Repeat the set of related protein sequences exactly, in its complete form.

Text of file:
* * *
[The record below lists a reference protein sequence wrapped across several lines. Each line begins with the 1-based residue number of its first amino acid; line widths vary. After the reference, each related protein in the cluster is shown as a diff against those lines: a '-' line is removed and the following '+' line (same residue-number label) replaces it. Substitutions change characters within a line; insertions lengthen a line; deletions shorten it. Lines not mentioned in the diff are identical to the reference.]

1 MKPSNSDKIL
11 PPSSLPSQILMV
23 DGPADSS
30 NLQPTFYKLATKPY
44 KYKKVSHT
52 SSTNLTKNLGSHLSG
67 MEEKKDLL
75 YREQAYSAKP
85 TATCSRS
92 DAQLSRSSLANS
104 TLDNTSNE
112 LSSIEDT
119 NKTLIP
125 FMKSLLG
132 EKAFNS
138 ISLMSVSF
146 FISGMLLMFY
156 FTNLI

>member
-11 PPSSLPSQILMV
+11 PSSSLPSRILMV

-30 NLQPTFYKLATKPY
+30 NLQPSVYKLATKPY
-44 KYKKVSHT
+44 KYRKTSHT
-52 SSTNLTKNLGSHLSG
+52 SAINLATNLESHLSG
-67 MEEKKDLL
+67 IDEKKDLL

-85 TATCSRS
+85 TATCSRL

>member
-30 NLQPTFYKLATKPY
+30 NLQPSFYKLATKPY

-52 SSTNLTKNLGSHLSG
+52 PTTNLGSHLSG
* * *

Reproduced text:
[The record below lists a reference protein sequence wrapped across several lines. Each line begins with the 1-based residue number of its first amino acid; line widths vary. After the reference, each related protein in the cluster is shown as a diff against those lines: a '-' line is removed and the following '+' line (same residue-number label) replaces it. Substitutions change characters within a line; insertions lengthen a line; deletions shorten it. Lines not mentioned in the diff are identical to the reference.]

1 MKPSNSDKIL
11 PPSSLPSQILMV
23 DGPADSS
30 NLQPTFYKLATKPY
44 KYKKVSHT
52 SSTNLTKNLGSHLSG
67 MEEKKDLL
75 YREQAYSAKP
85 TATCSRS
92 DAQLSRSSLANS
104 TLDNTSNE
112 LSSIEDT
119 NKTLIP
125 FMKSLLG
132 EKAFNS
138 ISLMSVSF
146 FISGMLLMFY
156 FTNLI

>member
-11 PPSSLPSQILMV
+11 PSSSLPSRILMV

-30 NLQPTFYKLATKPY
+30 NLQPSVYKLATKPY
-44 KYKKVSHT
+44 KYRKTSHT
-52 SSTNLTKNLGSHLSG
+52 SAINLATNLESHLSG
-67 MEEKKDLL
+67 IDEKKDLL

-85 TATCSRS
+85 TATCSRL

>member
-30 NLQPTFYKLATKPY
+30 NLQPSFYKLATKPY

-52 SSTNLTKNLGSHLSG
+52 PTTNLGSHLSG